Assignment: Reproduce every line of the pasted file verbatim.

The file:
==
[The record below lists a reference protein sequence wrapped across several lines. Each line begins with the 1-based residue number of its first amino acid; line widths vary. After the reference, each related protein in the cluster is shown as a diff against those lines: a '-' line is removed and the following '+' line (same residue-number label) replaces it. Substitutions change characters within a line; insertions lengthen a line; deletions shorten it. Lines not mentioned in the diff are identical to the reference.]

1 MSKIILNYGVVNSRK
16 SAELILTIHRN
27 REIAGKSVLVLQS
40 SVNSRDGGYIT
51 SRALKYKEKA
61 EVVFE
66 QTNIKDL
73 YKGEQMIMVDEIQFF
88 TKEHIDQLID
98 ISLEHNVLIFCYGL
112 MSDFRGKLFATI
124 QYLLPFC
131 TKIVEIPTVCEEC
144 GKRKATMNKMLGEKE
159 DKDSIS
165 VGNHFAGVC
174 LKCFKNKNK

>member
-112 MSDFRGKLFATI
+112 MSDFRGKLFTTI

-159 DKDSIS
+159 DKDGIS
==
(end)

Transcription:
[The record below lists a reference protein sequence wrapped across several lines. Each line begins with the 1-based residue number of its first amino acid; line widths vary. After the reference, each related protein in the cluster is shown as a diff against those lines: a '-' line is removed and the following '+' line (same residue-number label) replaces it. Substitutions change characters within a line; insertions lengthen a line; deletions shorten it. Lines not mentioned in the diff are identical to the reference.]

1 MSKIILNYGVVNSRK
16 SAELILTIHRN
27 REIAGKSVLVLQS
40 SVNSRDGGYIT
51 SRALKYKEKA
61 EVVFE
66 QTNIKDL
73 YKGEQMIMVDEIQFF
88 TKEHIDQLID
98 ISLEHNVLIFCYGL
112 MSDFRGKLFATI
124 QYLLPFC
131 TKIVEIPTVCEEC
144 GKRKATMNKMLGEKE
159 DKDSIS
165 VGNHFAGVC
174 LKCFKNKNK

>member
-112 MSDFRGKLFATI
+112 MSDFRGKLFTTI

-159 DKDSIS
+159 DKDGIS